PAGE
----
For in front of the mouth which you Greeks call, as you say, 'the pillars of Heracles,' there lay an island which was larger than Libya and Asia together...Now in this island of Atlantis there existed a confederation of kings, of great and marvelous power, which held sway over all the island, and over many other islands also and parts of the continent.-- Timaeus, Plato, 360 BC
Saturday, November 6, 2010
Cities Beneath The Sea: Atlantis
In five millenia of human seafaring, tales of mythical islands and continents abound, but none holds on to the popular imagination like the lost continent of Atlantis. The first mention of the Lost Continent is in the fourth century BC, in Plato's works Timaeus and Critias. It was only in the 1800s, though, that people really began to take the possible existence of Atlantis seriously, primarily after the publication of Ignatius Donnelly's Atlantis: The Antediluvian World in 1882.
Origins. Although Plato's works suggest that Atlantis sank into the sea in a single day around 9,000 BC, scholars who believe the story is based on true events point to the eruption of the volcano Thera, on the island of Santorini, around 1,600 BC as a more likely date. Modern studies of the Thera eruption estimate it threw four times as much material into the atmosphere as the 1883 Krakatoa eruption, causing a similar "Year Without A Summer" and causing crop failures as far away as China.
Not all scholars believe the fall of Atlantis necessarily describes a natural disaster, suggesting it may be a metaphor for the fall of Troy (twelfth or thirteenth century BC) or even events in or near Plato's own lifetime.
Evidence. There is no evidence that a land mass the size that Plato describes ever existed in the Atlantic. Although the Azores islands lay in the general area described in Timaeus, those islands are the peaks of very steep underwater mountains that reach more than a mile off the nearby sea bottom.
Ignatius Donnelly. Although many writers in the centuries following Plato wrote about Atlantis, it was usually in metaphorical terms. In 1882, American real estate speculator and politician Ignatius Donnelly published Atlantis: The Antediliuvian World. Donnelly's book took the legend of Atlantis quite seriously, citing archaeological and other evidence that Atlantis was the source of the classical Greek religion and the progenitor civilization of Egypt.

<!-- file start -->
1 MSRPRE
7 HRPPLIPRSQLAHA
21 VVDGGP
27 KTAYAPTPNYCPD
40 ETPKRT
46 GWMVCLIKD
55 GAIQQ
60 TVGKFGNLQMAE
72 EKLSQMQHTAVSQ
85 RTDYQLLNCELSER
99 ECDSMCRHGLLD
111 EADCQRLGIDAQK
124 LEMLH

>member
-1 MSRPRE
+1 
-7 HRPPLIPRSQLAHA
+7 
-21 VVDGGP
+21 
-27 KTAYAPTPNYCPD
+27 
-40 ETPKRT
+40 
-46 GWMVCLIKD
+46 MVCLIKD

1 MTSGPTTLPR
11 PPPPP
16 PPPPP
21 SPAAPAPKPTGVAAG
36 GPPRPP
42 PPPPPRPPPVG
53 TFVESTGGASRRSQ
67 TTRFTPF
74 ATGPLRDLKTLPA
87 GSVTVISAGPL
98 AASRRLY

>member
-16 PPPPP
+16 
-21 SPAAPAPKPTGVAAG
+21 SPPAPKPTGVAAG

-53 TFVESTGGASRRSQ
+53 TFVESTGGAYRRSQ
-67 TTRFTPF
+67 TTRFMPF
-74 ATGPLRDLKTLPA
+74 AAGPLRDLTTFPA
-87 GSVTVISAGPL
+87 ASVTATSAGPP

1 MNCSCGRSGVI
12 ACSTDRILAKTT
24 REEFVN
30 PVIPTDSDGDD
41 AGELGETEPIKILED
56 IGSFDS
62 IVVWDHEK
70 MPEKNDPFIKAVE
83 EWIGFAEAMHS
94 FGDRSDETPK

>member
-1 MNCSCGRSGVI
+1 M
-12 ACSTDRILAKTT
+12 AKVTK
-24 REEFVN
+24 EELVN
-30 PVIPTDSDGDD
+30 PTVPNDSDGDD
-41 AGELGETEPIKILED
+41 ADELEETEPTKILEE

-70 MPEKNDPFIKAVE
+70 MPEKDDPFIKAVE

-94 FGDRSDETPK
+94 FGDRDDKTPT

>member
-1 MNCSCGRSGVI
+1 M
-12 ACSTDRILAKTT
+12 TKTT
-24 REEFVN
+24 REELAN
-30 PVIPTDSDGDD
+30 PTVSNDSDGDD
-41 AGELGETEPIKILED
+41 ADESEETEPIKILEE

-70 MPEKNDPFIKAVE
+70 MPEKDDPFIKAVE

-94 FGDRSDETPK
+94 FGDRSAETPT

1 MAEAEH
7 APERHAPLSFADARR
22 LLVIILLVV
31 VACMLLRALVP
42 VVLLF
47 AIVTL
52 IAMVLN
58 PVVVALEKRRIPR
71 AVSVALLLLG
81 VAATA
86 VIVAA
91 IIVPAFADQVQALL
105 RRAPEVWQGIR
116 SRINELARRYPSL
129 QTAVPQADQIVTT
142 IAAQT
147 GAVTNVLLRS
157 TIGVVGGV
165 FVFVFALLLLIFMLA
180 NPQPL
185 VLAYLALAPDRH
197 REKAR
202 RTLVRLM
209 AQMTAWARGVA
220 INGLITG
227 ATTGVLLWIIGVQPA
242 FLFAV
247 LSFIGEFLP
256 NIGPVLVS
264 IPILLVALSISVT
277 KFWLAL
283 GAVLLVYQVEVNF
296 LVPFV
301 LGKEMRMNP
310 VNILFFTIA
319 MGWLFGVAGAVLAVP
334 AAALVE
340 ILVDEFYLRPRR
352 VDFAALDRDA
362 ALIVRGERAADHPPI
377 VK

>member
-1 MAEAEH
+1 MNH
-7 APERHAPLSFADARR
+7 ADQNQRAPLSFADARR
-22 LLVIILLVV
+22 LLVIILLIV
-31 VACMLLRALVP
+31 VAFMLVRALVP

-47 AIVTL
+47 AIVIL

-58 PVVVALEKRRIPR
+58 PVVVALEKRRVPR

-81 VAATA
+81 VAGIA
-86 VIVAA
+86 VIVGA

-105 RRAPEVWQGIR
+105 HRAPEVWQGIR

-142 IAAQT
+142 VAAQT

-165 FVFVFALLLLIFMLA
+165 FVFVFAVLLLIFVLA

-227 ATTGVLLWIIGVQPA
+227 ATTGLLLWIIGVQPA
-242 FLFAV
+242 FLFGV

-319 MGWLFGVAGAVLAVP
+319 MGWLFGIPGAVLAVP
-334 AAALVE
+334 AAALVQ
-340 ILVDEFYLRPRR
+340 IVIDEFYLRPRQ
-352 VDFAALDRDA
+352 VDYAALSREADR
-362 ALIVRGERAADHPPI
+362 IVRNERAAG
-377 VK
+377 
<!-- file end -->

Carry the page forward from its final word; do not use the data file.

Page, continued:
Nazi Atlantis. In the same period Donnelly published, many others were also writing seriously about Atlantis, including Austrian philosopher Rudolph Steiner, American psychic Edgar Cayce, and Ukrainian spiritualist Helena Blavatsky. It was Blavatsky who put forth the notion that the Atlanteans were the "Root Race" that was succeeded by the modern "Aryan Race." This latter concept was seized on by both German and Italian fascists a generation later, including Alfred Rosenberg and Heinrich Himmler. Himmler organized a scientific expedition to Tibet in 1939; its goal may have been to find "Aryan Atlanteans."
Modern Atlantis. More than 6,000 books about Atlantis are currently in print in the English language. Atlantis has been located in Indonesia, the Great Lakes, and Antarctica. Lately, there has been a spate of speculation that the Maya took much of their science from Atlantis, tying the lost continent to the scare over the "end of the world" in 2012.
The classic Benjamin Jowett translation of Plato's Timaeus can be found at Project Gutenberg here.
The complete text of Donnelly's Atlantis: The Antediluvian World can be found at Project Gutenberg here or Google Books here.
Humorist Charlie Pierce covers the career of Ignatius Donnelly in his book Idiot America: How Stupidity Became A Virtue In the Land Of The Free. Click here for a free excerpt.
For a YouTube video asking the question "Has Atlantis been found on Google Earth?' click here.
For a brief SciFi Channel video on the Nazi search for Atlantis, check out DailyMotion here.
British singer-songwriter Donovan (Donovan Leitch) recorded his hit "Atlantis" in 1969, echoing Donnelly's themes. Find a TV performance of the song -- backed up by the Smothers Brothers and Peter, Paul and Mary -- here.
Posted by Rob Earle at 12:01 AM